God often works in powerful ways through these experiences and simply asking students to share what they observed and experienced can generate fruitful insights. You can also give them resources for further reading which can be found at CruPressGreen.com/action

See the Live It & Tell It sections in the SENT guidebook for other questions you can use to generate discussion after the orphan care experiences. You also can find multiple articles about debriefing at the Summer Project Debrief on the Wiki. Many of these articles highlight how to incorporate the Word, story-telling, evaluation, celebration and steps to take after the experience.

 

Potential Summer Project Resources

Website/Video

Books about orphans and orphan care – all can be found on Amazon, unless noted.

  1. Orphanology: Awakening Gospel-Centered Adoption and Orphan Care by Tony Merida and Rick Morton.
  2. Silent Tears: A Journey of Hope in a Chinese Orphanage by Kay Bratt.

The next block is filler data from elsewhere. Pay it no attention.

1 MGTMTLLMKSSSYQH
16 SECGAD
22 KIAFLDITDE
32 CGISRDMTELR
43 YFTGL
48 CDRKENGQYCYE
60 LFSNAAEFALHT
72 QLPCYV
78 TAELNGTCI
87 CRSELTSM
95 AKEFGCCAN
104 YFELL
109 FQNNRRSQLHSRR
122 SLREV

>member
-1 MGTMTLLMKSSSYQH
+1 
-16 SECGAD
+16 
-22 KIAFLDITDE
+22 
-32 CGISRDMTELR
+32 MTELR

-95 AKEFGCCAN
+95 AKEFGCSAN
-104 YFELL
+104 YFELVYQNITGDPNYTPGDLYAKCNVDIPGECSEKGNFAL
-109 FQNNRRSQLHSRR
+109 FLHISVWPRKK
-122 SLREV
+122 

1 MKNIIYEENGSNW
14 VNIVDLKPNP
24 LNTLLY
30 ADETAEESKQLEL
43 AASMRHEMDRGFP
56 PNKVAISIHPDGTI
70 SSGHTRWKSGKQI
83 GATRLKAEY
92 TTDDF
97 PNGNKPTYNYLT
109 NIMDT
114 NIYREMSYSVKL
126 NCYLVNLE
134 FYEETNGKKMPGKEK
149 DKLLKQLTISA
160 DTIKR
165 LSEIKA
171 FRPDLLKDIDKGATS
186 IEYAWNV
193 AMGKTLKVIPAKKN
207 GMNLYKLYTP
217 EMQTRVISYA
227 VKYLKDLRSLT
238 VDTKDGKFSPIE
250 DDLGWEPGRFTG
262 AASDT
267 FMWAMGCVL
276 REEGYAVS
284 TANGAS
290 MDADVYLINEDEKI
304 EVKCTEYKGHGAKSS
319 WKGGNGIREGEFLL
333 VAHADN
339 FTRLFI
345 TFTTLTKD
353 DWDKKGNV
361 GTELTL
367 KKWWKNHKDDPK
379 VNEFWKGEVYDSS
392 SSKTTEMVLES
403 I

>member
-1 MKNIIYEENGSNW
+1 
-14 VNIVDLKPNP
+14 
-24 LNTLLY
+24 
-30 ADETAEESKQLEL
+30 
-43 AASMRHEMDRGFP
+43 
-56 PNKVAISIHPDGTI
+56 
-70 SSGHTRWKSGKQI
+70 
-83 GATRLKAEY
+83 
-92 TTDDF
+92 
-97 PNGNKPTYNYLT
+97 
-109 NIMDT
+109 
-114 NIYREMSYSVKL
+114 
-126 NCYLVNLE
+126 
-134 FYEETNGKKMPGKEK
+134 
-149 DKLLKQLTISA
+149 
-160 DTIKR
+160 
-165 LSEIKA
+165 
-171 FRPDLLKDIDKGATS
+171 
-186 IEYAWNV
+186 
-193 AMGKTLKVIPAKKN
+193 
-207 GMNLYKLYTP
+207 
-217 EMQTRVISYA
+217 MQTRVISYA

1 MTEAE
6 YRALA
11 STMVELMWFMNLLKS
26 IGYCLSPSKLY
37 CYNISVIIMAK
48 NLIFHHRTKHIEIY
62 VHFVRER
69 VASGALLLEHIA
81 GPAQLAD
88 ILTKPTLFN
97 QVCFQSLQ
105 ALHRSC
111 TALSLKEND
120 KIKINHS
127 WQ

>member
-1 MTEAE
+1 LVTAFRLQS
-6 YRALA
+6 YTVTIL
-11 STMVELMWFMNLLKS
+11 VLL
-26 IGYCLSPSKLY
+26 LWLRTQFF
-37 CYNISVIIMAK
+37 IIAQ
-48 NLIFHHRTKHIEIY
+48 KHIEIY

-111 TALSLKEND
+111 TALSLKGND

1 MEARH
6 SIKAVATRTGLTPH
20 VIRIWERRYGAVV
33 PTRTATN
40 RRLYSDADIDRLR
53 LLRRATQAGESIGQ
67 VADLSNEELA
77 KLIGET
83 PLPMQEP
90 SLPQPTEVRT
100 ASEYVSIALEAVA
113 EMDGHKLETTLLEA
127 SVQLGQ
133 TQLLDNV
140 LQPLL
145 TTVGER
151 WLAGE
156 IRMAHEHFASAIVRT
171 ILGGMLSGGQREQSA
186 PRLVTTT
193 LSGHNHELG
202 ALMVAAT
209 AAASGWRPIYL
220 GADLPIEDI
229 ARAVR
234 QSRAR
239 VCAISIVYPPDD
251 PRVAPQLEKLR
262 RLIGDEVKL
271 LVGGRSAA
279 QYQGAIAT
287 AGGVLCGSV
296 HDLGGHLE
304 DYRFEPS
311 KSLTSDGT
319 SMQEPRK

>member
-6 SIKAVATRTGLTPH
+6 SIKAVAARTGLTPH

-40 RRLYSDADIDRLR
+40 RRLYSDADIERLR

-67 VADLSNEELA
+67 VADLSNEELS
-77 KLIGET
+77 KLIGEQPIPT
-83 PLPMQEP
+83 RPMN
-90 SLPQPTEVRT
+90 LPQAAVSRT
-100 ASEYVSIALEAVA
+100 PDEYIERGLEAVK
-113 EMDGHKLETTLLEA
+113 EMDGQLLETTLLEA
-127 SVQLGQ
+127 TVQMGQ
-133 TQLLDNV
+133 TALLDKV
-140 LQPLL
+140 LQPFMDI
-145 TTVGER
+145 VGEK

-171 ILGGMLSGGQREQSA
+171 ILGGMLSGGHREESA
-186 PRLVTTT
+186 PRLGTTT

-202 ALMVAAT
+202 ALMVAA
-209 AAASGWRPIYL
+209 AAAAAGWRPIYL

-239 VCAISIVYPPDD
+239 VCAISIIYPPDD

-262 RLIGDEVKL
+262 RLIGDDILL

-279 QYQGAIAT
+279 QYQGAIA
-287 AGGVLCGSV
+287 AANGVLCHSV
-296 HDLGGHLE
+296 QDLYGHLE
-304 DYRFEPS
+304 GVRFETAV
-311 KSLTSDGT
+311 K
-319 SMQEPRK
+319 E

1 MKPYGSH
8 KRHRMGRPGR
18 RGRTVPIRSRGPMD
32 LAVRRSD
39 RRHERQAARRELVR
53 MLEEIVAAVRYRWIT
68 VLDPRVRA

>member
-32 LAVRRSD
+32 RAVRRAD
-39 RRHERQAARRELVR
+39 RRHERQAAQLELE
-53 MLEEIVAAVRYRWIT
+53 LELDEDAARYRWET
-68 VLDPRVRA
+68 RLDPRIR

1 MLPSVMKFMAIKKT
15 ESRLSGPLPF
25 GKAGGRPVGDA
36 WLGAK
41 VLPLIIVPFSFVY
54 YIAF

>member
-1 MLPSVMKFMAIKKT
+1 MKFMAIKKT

3. Dangerous Surrender: What Happens When You Say Yes to God by Kay Warren.
  4. Three Names of Me (a children’s book) by Mary Cummings.
  5. The Christians Response to the Fatherless (DVD). Find in the FamilyLife.com store.
  6. Rainbows of Hope – resource website

Books about the theology of our adoption by God

  1. Adopted by God: From Wayward Sinners to Cherished Children by Robert A. Peterson.
  2.  Reclaiming Adoption. Articles by John Piper, Scotty Smith, Richard Phillips, Jason Kovacs. Compiled by Dan Cruver, founder of Together for Adoption

Concrete steps people can take to care for orphans

  1. Next Steps Booklet
  2. Ten Ways Poster

 

Quotes From Students

“I loved it. I thought it was good to be able to not only help people in a spiritual way but also in a physical way. We were able to play with the kids and clean up a hospital and do some good along with sharing the Gospel.” Sophomore; Ghana 2012

“We had the opportunity to see the true poverty that exists in Nairobi, which gave all of us new perspective.” Sophomore; Kenya (Student Venture) 2012

“I worked in an NGO (non-governmental organization) that worked with women and children in the brothels. It showed me how much love the women and children have despite what they have to experience in a day to day basis, and how much they need Jesus. I learned why it’s important not only to incorporate service into your life, but also active ministry and faith-sharing with college students and future leaders.” Sophomore; Gateway Project (Great Lakes) 2012